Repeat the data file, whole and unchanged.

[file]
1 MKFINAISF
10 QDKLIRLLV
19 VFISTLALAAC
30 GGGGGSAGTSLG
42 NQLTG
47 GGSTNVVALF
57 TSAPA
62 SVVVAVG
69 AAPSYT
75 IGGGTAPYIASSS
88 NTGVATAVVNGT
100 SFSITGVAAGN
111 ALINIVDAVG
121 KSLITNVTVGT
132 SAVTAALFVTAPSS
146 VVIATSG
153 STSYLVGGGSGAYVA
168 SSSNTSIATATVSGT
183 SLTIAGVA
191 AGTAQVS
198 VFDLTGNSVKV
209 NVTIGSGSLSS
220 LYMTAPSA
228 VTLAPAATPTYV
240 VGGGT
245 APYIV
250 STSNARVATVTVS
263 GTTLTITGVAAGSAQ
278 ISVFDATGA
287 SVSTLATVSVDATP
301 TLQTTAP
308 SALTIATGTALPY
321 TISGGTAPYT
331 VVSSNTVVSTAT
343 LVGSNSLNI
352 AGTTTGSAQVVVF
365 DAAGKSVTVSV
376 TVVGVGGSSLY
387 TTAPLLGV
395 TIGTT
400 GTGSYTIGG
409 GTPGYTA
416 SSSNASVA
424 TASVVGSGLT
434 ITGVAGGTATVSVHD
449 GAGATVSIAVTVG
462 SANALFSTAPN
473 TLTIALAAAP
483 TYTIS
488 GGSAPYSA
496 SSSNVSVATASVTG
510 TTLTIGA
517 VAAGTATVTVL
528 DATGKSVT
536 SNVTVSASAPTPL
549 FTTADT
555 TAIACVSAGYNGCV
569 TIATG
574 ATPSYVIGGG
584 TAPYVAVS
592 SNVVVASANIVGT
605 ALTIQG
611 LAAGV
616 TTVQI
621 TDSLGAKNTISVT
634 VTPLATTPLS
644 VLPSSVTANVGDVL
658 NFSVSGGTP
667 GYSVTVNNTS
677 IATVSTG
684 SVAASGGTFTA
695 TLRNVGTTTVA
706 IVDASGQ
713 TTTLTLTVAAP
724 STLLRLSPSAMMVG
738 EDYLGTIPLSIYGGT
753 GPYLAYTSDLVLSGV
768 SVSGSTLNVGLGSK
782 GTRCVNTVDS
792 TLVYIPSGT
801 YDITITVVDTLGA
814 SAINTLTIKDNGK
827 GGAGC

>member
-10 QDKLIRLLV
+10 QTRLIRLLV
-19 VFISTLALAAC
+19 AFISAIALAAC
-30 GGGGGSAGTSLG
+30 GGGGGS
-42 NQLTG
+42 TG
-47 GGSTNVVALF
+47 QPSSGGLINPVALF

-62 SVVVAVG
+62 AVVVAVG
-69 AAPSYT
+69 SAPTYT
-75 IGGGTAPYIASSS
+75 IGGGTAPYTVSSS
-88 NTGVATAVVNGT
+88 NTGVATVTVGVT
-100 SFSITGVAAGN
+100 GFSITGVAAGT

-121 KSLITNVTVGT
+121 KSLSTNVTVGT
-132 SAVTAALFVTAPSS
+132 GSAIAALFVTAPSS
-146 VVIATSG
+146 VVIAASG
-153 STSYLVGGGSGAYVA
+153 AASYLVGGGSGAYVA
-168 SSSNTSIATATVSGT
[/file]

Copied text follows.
1 MKFINAISF
10 QDKLIRLLV
19 VFISTLALAAC
30 GGGGGSAGTSLG
42 NQLTG
47 GGSTNVVALF
57 TSAPA
62 SVVVAVG
69 AAPSYT
75 IGGGTAPYIASSS
88 NTGVATAVVNGT
100 SFSITGVAAGN
111 ALINIVDAVG
121 KSLITNVTVGT
132 SAVTAALFVTAPSS
146 VVIATSG
153 STSYLVGGGSGAYVA
168 SSSNTSIATATVSGT
183 SLTIAGVA
191 AGTAQVS
198 VFDLTGNSVKV
209 NVTIGSGSLSS
220 LYMTAPSA
228 VTLAPAATPTYV
240 VGGGT
245 APYIV
250 STSNARVATVTVS
263 GTTLTITGVAAGSAQ
278 ISVFDATGA
287 SVSTLATVSVDATP
301 TLQTTAP
308 SALTIATGTALPY
321 TISGGTAPYT
331 VVSSNTVVSTAT
343 LVGSNSLNI
352 AGTTTGSAQVVVF
365 DAAGKSVTVSV
376 TVVGVGGSSLY
387 TTAPLLGV
395 TIGTT
400 GTGSYTIGG
409 GTPGYTA
416 SSSNASVA
424 TASVVGSGLT
434 ITGVAGGTATVSVHD
449 GAGATVSIAVTVG
462 SANALFSTAPN
473 TLTIALAAAP
483 TYTIS
488 GGSAPYSA
496 SSSNVSVATASVTG
510 TTLTIGA
517 VAAGTATVTVL
528 DATGKSVT
536 SNVTVSASAPTPL
549 FTTADT
555 TAIACVSAGYNGCV
569 TIATG
574 ATPSYVIGGG
584 TAPYVAVS
592 SNVVVASANIVGT
605 ALTIQG
611 LAAGV
616 TTVQI
621 TDSLGAKNTISVT
634 VTPLATTPLS
644 VLPSSVTANVGDVL
658 NFSVSGGTP
667 GYSVTVNNTS
677 IATVSTG
684 SVAASGGTFTA
695 TLRNVGTTTVA
706 IVDASGQ
713 TTTLTLTVAAP
724 STLLRLSPSAMMVG
738 EDYLGTIPLSIYGGT
753 GPYLAYTSDLVLSGV
768 SVSGSTLNVGLGSK
782 GTRCVNTVDS
792 TLVYIPSGT
801 YDITITVVDTLGA
814 SAINTLTIKDNGK
827 GGAGC

>member
-10 QDKLIRLLV
+10 QTRLIRLLV
-19 VFISTLALAAC
+19 AFISAIALAAC
-30 GGGGGSAGTSLG
+30 GGGGGS
-42 NQLTG
+42 TG
-47 GGSTNVVALF
+47 QPSSGGLINPVALF

-62 SVVVAVG
+62 AVVVAVG
-69 AAPSYT
+69 SAPTYT
-75 IGGGTAPYIASSS
+75 IGGGTAPYTVSSS
-88 NTGVATAVVNGT
+88 NTGVATVTVGVT
-100 SFSITGVAAGN
+100 GFSITGVAAGT

-121 KSLITNVTVGT
+121 KSLSTNVTVGT
-132 SAVTAALFVTAPSS
+132 GSAIAALFVTAPSS
-146 VVIATSG
+146 VVIAASG
-153 STSYLVGGGSGAYVA
+153 AASYLVGGGSGAYVA
-168 SSSNTSIATATVSGT